The Cybersecurity and Infrastructure Security Agency (CISA) has recently included CVE-2024-1709 in its Known Exploited Vulnerabilities Catalog. To protect U.S. federal agencies from potential attacks, CISA has mandated that these agencies secure their servers within one week, by February 29.

The vulnerabilities affect ScreenConnect versions 23.9.7 and earlier. CISA has provided the following remediation steps in their advisory to address these issues:

Cloud

No further action is required from the partners. ConnectWise has already taken the necessary steps to address the issue by updating the servers hosted in the “screenconnect.com” cloud and “hostedrmm.com”

On-premise

For partners who are self-hosted or on-premise, it is crucial that they update heir servers to version 23.9.8 immediately in order to apply a necessary patch. This update is essential to ensure the security and stability of servers.

The cybersecurity researchers at Huntress have recently conducted a thorough analysis of the ConnectWise vulnerability. They have observed that this vulnerability is currently being exploited in real-world attacks. In addition, the researchers have successfully replicated the exploit and attack sequence.

Based on their findings, the researchers have determined that this vulnerability can be easily exploited, which is a cause for concern. Consequently, they recommend that specific details about the vulnerability should not be made public until sufficient time has been given for the industry to address and patch the issue.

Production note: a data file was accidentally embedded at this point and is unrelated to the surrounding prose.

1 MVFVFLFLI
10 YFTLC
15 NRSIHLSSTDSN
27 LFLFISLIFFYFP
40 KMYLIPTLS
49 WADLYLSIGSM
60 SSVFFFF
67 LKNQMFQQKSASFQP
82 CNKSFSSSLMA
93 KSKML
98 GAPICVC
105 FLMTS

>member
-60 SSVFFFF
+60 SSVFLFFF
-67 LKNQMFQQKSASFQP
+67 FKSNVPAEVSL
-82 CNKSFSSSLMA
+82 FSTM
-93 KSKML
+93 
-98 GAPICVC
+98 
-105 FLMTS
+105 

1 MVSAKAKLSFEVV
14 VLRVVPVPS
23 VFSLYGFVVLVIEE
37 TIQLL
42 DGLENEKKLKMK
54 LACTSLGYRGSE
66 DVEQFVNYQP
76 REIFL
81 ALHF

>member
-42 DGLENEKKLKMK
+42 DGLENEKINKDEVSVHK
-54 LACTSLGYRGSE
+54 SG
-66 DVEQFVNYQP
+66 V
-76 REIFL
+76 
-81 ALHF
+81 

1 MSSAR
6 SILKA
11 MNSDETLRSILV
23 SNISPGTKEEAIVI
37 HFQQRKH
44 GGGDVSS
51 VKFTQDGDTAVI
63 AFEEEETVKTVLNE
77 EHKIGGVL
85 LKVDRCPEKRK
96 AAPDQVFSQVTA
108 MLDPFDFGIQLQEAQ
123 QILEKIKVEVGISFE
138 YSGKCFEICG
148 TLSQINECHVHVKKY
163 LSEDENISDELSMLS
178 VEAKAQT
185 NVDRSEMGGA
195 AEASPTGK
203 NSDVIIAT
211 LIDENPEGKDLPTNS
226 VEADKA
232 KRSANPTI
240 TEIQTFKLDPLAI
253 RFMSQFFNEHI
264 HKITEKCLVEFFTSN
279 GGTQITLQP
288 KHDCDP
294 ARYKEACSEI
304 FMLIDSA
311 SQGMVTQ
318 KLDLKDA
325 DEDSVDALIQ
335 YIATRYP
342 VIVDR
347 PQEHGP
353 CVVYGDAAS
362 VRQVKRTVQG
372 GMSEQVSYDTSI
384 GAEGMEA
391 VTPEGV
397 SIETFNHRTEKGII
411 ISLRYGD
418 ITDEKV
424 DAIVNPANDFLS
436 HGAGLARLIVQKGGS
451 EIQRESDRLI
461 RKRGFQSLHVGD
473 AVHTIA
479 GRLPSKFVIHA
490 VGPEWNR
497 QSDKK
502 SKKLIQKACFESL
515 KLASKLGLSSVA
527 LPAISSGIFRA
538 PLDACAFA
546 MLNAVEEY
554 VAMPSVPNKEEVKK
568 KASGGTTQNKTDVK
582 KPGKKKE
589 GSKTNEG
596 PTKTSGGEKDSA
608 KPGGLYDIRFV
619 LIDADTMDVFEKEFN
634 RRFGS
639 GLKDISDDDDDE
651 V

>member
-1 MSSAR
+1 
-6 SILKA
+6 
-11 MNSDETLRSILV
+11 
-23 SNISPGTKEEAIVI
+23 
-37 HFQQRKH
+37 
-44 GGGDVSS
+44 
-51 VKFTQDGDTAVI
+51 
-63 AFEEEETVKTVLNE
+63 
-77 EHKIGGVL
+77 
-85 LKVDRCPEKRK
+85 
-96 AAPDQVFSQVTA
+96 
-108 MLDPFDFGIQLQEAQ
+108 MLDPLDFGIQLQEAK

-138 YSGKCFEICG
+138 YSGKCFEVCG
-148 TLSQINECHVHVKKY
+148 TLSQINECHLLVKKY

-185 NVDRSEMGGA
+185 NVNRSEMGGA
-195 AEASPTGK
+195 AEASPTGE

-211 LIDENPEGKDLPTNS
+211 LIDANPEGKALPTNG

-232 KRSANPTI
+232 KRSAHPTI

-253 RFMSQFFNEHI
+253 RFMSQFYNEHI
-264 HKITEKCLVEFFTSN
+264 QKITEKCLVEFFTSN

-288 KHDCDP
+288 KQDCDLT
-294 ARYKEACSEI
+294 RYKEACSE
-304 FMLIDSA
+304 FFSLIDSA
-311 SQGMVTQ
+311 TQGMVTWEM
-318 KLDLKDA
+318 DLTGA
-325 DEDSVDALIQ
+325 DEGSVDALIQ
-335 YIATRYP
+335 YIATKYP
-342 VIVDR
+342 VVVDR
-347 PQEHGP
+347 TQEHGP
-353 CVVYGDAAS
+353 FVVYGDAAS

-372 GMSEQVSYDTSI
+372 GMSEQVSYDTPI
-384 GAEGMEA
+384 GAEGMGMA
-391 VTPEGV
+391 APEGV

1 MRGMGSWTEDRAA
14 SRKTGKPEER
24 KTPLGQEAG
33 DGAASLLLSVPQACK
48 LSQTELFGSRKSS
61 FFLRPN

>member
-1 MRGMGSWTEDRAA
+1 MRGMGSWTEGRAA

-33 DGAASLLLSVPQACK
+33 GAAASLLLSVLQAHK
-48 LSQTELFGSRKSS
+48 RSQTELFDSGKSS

The researchers believe that making this information readily available to threat actors could pose significant risks.

CISA Orders Immediate Patching of Connectwise Screenconnect Bug as Per (BOD) 22-01

As per Binding Operational Directive (BOD) 22-01, titled “Reducing the Significant Risk of Known Exploited Vulnerabilities,” it is mandatory for FCEB agencies to promptly address the vulnerabilities identified in the catalog. The objective is to safeguard their networks against potential attacks that take advantage of these flaws.

In addition to federal agencies, cybersecurity experts strongly advise private organizations to review the Catalog and take necessary steps to address any vulnerabilities present in their own infrastructure.

To ensure compliance, the Cybersecurity and Infrastructure Security Agency (CISA) has issued an order for federal agencies to rectify these vulnerabilities no later than February 29, 2024.

LockBit Ransomware Dismantled in Operation Cronos

The infrastructure of LockBit ransomware was successfully seized in a recent law enforcement operation called Operation Cronos, led by the U.K.’s National Crime Agency (NCA). As part of this global operation, the dark web leak sites associated with LockBit were taken down on Monday.

In a collaborative effort, the National Police Agency of Japan has developed a decryptor for LockBit 3.0 Black Ransomware. This decryptor utilizes more than 1,000 encryption keys obtained from the seized servers of LockBit. It has been made freely available on the ‘No More Ransom’ portal.

To further combat the activities of the LockBit ransomware gang, the U.S. State Department has announced rewards of up to $15 million for individuals providing information about the members of the gang and their associates.

This initiative aims to encourage the reporting of valuable information that can assist in apprehending those involved in the criminal activities associated with LockBit ransomware.